7. It was submitted on behalf of the respondent that the claimants normally are destitutes and they may not be in a position to find out the particulars of insurance. It is true that sometimes it may be difficult for the claimant to gather information about these particulars, but the Act has amply taken care of this aspect of the matter by providing under Section 98 that the owner or the driver of the vehicle would be bound to disclose to the court particulars of insurance, A similar provision has been made under Section 106 of the Act which requires that the owner and the driver of the vehicle must be in a position to produce a certificate of insurance when demanded by any, authority. Similarly Section 109 of the Act provides that the registering authorities are also bound to provide necessary particulars in respect of the vehicle involved in an accident. All these provisions clearly indicate that the legislature has prescribed a mode to obtain information regarding insurance both from the authorities as well as from the owner of the vehicle. These provisions, therefore, show that the claimant must obtain necessary information by any of the aforesaid modes. Section 125 also makes the driver and owner of the vehicle liable for prosecution for failure to get the vehicle insured before taking it out to a public place. Besides this, getting the vehicle insured is always in the own interest of the owner of the vehicle. Liability on the insurance company, therefore, cannot be fastened unless and until there is proof on record to show that the vehicle in question stood insured with the insurance company on the date of the accident.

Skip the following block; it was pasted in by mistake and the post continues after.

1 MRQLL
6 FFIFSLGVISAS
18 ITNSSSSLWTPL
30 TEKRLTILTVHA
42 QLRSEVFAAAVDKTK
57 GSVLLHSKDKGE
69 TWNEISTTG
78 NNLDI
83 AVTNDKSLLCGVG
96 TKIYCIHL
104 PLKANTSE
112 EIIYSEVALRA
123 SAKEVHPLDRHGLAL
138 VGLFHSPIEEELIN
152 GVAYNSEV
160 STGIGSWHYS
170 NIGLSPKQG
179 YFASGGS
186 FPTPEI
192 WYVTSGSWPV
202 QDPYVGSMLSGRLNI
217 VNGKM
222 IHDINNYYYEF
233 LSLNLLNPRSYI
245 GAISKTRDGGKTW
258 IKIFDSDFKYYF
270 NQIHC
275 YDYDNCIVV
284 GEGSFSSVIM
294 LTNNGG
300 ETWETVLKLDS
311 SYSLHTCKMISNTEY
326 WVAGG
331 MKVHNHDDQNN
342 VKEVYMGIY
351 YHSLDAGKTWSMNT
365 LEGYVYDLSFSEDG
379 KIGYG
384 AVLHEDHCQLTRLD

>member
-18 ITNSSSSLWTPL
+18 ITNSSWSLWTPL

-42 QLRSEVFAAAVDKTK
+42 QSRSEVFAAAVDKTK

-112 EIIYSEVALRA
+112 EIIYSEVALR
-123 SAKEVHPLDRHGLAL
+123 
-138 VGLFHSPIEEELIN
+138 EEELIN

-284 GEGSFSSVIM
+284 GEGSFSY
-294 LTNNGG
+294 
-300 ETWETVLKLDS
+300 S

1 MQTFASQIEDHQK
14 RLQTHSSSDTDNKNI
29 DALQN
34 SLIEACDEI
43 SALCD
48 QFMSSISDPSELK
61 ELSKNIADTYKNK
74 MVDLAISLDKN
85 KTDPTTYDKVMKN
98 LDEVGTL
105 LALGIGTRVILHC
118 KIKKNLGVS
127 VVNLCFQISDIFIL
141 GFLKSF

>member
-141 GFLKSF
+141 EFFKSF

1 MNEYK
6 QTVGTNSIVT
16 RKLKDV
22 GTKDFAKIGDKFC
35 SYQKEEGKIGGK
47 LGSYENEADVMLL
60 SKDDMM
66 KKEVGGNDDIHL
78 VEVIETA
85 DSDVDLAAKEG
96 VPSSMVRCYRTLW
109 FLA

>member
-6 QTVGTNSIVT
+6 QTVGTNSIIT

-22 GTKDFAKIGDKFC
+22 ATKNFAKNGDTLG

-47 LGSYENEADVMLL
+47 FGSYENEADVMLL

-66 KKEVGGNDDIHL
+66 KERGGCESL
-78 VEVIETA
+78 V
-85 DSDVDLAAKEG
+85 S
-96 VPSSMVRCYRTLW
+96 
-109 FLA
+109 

8. It is thus obvious from the above discussion that the earlier contract of insurance was only valid up to October 6, 1967. This clearly indicates that although the vehicle in question had been insured with the appellant, the period of contract of insurance had come to an end on October 6, 1967. In order to fasten liability on the company for any claim arisingout of an accident which took place on October 7, 1967, it would be necessary for the claimant to establish that another insurance had been taken or at least a cover note had been issued by the appellant in favour of the owner of the vehicle in question. In the absence of such evidence, no responsibility can be fixed on the insurance company to satisfy the judgment or award of the Claims Tribunal against the owner and driver of the vehicle. The fact that the driver and the owner of the vehicle kept away from appearing before the Tribunal cannot relieve the claimants from their responsibility of filing necessary documents on the record.